The term "academic freedom" first appeared in Supreme Court jurisprudence in Adler v. Board of Education.[40] In Adler, the Supreme Court examined the constitutionality of New York's Feinberg Law, a sedition law that promoted the removal of any public employee who belonged to an organization that advocated the overthrow of the government by forceful, violent, or illegal means.[41] Although the majority concluded that the statute did not violate the First Amendment rights of the teachers,[42] Justice Douglas, in his dissenting opinion, conceived a theory of academic freedom that was later to be accepted by a majority of the Court.[43] What is most notable about Justice Douglas' dissent is not that academic freedom is mentioned for the first time but, rather, that it is identified as a subset of the First Amendment.[44] Justice Douglas stated that "[t]he Constitution guarantees freedom of thought and expression to everyone in our society. . . . None needs it more than the teacher."[45]

The same year the Court decided Adler, it held unconstitutional an Oklahoma statute requiring public employees to take a loyalty oath that they had not associated with specific organizations.[46] This case arose when faculty and staff members of the Oklahoma Agricultural and Mechanical College refused to subscribe to the required oath.[47] The Court distinguished Adler by claiming that, unlike the Feinberg Law, the statute in question excluded persons from state employment based solely on membership in an organization, regardless of any knowledge of the organization's purpose.[48] In his concurring opinion, Justice Frankfurter stated that teachers "must have the freedom of responsible inquiry, by thought and action, into the meaning of social and economic ideas, into the checkered history of social and economic dogma."[49] Thus, academic freedom emerged into Supreme Court jurisprudence through dissenting and concurring opinions but had yet to win acceptance by a majority of the Court.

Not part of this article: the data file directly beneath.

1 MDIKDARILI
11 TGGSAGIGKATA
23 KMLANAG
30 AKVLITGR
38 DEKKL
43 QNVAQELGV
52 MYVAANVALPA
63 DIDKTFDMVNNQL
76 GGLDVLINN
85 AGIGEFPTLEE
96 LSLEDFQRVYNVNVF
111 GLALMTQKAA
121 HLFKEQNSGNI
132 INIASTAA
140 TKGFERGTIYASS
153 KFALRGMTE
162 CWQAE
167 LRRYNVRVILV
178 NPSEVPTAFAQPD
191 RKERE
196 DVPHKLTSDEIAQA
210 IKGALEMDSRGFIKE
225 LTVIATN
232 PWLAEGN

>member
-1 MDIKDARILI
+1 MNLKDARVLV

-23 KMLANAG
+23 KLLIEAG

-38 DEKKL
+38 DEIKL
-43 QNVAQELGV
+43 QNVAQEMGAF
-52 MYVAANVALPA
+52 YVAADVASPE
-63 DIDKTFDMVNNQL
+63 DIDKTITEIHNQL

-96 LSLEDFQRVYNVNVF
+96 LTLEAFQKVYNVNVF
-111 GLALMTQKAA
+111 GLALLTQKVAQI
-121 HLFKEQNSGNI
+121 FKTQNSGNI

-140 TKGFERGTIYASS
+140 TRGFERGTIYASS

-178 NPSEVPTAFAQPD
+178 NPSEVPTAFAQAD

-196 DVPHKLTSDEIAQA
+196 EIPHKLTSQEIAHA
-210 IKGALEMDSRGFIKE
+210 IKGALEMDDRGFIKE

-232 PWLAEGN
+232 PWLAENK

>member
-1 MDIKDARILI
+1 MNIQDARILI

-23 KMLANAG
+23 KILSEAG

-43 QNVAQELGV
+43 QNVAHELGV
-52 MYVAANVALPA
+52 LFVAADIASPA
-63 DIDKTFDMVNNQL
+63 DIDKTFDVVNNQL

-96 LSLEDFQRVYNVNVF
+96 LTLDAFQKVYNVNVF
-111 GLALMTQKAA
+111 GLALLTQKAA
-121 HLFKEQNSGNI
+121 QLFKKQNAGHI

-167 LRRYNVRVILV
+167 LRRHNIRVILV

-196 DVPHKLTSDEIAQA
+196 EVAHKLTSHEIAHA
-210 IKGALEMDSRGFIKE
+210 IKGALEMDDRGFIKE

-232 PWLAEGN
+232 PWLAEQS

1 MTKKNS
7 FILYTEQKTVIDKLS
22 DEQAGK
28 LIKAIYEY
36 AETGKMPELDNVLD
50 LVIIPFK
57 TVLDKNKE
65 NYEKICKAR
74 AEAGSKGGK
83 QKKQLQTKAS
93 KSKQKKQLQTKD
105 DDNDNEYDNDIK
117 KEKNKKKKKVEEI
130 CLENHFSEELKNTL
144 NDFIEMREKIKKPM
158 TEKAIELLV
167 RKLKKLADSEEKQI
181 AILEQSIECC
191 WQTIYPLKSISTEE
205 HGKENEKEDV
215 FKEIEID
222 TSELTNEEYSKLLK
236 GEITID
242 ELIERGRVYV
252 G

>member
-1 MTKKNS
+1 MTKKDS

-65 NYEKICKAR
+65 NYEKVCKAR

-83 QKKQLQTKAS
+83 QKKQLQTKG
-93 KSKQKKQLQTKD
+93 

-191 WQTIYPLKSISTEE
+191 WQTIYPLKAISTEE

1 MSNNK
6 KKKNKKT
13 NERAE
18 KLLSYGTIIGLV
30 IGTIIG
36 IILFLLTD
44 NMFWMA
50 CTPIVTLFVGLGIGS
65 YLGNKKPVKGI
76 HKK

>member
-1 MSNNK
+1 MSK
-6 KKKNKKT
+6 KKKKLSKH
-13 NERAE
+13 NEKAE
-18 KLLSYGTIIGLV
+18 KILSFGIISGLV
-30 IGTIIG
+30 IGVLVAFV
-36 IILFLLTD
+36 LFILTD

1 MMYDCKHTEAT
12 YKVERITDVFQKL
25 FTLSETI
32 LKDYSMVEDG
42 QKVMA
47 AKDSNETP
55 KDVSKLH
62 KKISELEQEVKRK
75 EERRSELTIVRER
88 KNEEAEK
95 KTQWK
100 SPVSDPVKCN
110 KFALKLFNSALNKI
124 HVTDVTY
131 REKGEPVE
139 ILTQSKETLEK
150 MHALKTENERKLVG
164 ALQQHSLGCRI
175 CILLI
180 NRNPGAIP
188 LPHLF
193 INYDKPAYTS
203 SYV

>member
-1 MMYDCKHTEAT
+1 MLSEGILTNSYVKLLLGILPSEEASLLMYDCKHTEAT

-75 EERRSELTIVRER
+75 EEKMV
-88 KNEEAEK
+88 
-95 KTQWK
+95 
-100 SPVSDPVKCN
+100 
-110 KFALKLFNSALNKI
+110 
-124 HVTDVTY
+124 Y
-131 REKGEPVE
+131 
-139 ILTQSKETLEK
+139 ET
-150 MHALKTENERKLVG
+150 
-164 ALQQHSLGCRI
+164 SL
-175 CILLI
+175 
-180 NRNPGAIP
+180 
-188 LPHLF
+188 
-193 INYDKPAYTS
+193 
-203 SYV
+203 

2. Majority Approval

A majority of the Court recognized the virtues of academic freedom in Sweezy v. New Hampshire.[50] This case arose when the New Hampshire attorney general, acting pursuant to his authority to investigate subversive activities, subpoenaed Sweezy, a college professor, to answer questions about his lectures.[51] Sweezy refused to answer certain questions and was convicted of contempt.[52]

Writing for the plurality, Chief Justice Warren concluded that the Attorney General's directive violated Sweezy's right to academic freedom and political expression.[53] The Court explained in an oft-quoted paragraph:

The essentiality of freedom in the community of American universities is almost self-evident. No one should underestimate the vital role in a democracy that is played by those who guide and train our youth. To impose any straight jacket upon the intellectual leaders in our colleges and universities would imperil the future of our Nation. No field of education is so thoroughly comprehended by man that new discoveries cannot yet be made. Particularly is that true in the social sciences, where few, if any, principles are accepted as absolutes. Scholarship cannot flourish in an atmosphere of suspicion and distrust. Teachers and students must always remain free to inquire, to study and to evaluate, to gain new maturity and understanding; otherwise our civilization will stagnate and die.[54]
Sweezy is not regarded as an academic freedom case per se because it was ultimately decided on narrower grounds and the language emphasizing the importance of protecting academic freedom was stated in dicta. Nonetheless, a majority of the Court shared the opinion that academic freedom was essential to American society.[55] Yet, it would be another ten years before the Court specifically linked academic freedom to the First Amendment.

In 1967 the Court decided Keyishian v. Board of Regents[56] and declared that academic freedom is a "special concern of the First Amendment."[57] Keyishian involved the Feinberg Law upheld in Adler, which required state university faculty members to sign an affidavit stating that they were not communists.[58] The Court held that the law was unconstitutionally vague.[59] Announcing its commitment to academic freedom, the Court wrote, "Our nation is deeply committed to safeguarding academic freedom, which is of transcendent value to all of us and not merely to teachers concerned."[60]